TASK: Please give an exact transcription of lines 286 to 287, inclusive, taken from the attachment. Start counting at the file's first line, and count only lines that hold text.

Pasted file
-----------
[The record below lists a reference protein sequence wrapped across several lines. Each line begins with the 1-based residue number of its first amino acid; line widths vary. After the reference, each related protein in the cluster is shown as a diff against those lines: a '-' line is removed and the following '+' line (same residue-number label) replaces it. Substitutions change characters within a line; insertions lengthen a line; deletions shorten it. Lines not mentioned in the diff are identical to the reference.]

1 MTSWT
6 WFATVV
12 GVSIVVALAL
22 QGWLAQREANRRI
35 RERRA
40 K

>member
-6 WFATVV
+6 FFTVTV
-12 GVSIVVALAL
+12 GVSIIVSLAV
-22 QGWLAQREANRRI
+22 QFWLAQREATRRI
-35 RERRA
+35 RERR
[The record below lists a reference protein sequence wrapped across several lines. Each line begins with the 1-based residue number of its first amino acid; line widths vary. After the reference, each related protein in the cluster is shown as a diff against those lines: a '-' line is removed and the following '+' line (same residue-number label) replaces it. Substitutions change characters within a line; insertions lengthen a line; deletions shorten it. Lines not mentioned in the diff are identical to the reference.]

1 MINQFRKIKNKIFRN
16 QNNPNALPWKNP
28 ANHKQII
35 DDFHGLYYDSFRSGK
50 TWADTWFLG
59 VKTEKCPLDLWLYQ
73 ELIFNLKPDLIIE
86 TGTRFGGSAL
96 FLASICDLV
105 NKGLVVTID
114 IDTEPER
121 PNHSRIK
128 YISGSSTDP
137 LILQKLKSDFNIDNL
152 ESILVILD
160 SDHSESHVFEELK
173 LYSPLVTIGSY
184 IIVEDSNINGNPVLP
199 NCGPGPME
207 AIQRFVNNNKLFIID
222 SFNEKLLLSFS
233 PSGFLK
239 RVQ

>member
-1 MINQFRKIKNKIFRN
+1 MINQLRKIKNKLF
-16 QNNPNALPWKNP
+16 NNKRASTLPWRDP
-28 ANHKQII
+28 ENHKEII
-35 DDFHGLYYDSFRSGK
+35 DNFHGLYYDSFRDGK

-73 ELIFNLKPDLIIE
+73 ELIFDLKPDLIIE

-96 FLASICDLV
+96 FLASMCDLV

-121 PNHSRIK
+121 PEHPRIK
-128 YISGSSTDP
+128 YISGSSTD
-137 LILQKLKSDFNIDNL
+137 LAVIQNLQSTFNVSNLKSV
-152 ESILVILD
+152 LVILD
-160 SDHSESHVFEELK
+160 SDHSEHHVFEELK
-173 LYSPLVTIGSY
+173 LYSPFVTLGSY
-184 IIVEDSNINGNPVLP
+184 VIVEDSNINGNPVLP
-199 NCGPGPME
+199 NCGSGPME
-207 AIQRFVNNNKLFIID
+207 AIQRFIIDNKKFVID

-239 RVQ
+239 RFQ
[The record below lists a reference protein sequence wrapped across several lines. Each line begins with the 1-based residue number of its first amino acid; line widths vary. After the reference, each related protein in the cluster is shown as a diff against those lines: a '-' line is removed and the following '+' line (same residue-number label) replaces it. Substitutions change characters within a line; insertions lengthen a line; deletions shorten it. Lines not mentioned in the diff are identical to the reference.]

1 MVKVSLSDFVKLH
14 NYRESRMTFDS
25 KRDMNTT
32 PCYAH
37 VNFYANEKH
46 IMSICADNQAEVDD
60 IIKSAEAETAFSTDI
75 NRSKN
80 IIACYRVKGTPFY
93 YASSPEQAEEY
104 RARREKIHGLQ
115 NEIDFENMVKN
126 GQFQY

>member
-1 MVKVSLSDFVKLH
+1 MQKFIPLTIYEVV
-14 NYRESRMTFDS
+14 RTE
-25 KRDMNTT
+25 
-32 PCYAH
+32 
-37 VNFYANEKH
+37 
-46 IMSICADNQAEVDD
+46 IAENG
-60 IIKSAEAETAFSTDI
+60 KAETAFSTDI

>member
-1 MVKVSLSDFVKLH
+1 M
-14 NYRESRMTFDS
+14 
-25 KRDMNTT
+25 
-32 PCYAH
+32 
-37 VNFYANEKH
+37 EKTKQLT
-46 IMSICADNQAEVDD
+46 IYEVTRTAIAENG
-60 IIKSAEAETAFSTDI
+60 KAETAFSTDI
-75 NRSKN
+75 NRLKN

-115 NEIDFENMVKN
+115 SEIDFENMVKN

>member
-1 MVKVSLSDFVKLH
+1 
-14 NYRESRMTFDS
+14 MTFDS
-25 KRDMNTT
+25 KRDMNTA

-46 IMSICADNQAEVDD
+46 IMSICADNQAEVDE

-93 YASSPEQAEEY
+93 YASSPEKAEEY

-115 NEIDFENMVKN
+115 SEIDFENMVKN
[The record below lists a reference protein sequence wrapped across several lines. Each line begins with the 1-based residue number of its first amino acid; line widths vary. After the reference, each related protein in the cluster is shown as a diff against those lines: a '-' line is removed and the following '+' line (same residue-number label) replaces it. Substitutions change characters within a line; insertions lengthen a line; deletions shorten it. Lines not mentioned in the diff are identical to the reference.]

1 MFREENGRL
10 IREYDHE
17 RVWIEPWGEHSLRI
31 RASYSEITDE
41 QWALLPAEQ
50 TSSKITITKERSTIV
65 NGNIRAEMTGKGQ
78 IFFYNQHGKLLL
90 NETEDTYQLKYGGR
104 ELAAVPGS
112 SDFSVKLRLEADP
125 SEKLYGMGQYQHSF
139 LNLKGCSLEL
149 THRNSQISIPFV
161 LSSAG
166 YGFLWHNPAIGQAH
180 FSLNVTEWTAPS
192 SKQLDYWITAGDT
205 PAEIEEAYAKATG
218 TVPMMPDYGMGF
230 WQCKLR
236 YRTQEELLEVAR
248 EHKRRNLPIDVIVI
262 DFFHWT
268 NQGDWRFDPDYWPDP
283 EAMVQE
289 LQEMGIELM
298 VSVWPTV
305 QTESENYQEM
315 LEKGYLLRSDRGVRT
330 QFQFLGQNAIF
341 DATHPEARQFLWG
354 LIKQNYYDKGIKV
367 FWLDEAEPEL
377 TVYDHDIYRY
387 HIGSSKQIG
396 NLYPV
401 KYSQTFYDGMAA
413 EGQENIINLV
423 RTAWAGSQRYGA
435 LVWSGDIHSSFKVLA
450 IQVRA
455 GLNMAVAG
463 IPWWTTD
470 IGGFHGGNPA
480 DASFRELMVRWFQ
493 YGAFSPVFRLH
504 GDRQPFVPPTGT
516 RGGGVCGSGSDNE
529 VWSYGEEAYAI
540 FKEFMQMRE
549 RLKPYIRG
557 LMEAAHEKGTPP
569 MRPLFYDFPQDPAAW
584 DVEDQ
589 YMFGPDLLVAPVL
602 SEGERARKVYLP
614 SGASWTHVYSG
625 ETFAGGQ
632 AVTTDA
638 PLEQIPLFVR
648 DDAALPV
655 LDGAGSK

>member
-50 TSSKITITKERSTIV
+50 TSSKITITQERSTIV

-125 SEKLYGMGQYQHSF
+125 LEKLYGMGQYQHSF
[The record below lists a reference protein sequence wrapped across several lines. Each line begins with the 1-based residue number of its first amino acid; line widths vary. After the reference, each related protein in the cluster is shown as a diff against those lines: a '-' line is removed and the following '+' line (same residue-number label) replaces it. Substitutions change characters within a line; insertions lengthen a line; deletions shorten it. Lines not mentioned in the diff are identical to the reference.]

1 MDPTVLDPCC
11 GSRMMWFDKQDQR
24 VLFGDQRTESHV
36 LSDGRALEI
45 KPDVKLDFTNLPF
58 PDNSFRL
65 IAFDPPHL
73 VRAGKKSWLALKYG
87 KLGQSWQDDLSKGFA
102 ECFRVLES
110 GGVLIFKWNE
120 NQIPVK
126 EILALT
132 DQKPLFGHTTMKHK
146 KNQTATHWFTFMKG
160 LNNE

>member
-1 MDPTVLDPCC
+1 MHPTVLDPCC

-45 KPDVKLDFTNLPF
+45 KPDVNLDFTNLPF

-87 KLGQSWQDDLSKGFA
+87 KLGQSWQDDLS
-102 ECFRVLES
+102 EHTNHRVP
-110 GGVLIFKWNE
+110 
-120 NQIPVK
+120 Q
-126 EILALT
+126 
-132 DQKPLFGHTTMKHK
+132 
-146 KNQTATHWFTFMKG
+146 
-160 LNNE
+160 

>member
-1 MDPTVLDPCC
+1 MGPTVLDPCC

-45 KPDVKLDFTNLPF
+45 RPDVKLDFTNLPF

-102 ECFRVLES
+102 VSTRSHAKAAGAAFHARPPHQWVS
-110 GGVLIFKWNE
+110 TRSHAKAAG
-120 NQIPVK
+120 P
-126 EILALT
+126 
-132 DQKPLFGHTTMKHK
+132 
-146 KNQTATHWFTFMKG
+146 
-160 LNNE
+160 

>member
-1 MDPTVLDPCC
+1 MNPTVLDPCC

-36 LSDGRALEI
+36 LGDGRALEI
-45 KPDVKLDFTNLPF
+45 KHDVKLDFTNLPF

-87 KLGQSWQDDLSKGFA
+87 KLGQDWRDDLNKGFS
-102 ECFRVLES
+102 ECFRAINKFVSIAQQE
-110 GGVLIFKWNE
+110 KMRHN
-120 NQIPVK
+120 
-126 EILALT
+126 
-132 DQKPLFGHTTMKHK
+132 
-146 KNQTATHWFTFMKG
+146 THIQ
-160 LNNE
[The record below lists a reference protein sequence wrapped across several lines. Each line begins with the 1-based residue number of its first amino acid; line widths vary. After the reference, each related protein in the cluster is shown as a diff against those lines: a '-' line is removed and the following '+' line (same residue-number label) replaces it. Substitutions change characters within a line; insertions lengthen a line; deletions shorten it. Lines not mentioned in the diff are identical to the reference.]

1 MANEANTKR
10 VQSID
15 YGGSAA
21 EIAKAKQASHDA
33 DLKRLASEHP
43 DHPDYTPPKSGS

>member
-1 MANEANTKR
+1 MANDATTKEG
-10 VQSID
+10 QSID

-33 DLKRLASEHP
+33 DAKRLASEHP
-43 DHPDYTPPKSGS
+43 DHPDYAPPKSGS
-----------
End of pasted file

15 YGGSAA
21 EIAKAKQASHDA